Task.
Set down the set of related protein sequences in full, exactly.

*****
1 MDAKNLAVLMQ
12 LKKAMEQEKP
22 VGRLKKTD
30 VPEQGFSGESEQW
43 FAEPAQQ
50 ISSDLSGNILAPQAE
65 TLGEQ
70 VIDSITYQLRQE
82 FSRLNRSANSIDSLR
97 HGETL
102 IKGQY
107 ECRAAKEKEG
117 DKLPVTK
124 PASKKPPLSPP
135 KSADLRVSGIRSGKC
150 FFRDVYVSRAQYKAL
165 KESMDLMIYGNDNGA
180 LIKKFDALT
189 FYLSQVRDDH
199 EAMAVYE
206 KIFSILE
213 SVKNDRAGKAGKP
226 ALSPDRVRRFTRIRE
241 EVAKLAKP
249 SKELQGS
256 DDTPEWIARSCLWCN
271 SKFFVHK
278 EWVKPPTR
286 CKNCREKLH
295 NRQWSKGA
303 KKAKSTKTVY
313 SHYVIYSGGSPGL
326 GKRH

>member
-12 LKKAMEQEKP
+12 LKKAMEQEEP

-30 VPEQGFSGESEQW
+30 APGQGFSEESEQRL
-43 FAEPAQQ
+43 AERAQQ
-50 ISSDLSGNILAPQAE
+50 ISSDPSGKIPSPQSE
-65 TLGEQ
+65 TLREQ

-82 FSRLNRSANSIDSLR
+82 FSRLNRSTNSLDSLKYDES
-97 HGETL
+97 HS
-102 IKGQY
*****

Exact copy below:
1 MDAKNLAVLMQ
12 LKKAMEQEKP
22 VGRLKKTD
30 VPEQGFSGESEQW
43 FAEPAQQ
50 ISSDLSGNILAPQAE
65 TLGEQ
70 VIDSITYQLRQE
82 FSRLNRSANSIDSLR
97 HGETL
102 IKGQY
107 ECRAAKEKEG
117 DKLPVTK
124 PASKKPPLSPP
135 KSADLRVSGIRSGKC
150 FFRDVYVSRAQYKAL
165 KESMDLMIYGNDNGA
180 LIKKFDALT
189 FYLSQVRDDH
199 EAMAVYE
206 KIFSILE
213 SVKNDRAGKAGKP
226 ALSPDRVRRFTRIRE
241 EVAKLAKP
249 SKELQGS
256 DDTPEWIARSCLWCN
271 SKFFVHK
278 EWVKPPTR
286 CKNCREKLH
295 NRQWSKGA
303 KKAKSTKTVY
313 SHYVIYSGGSPGL
326 GKRH

>member
-12 LKKAMEQEKP
+12 LKKAMEQEEP

-30 VPEQGFSGESEQW
+30 APGQGFSEESEQRL
-43 FAEPAQQ
+43 AERAQQ
-50 ISSDLSGNILAPQAE
+50 ISSDPSGKIPSPQSE
-65 TLGEQ
+65 TLREQ

-82 FSRLNRSANSIDSLR
+82 FSRLNRSTNSLDSLKYDES
-97 HGETL
+97 HS
-102 IKGQY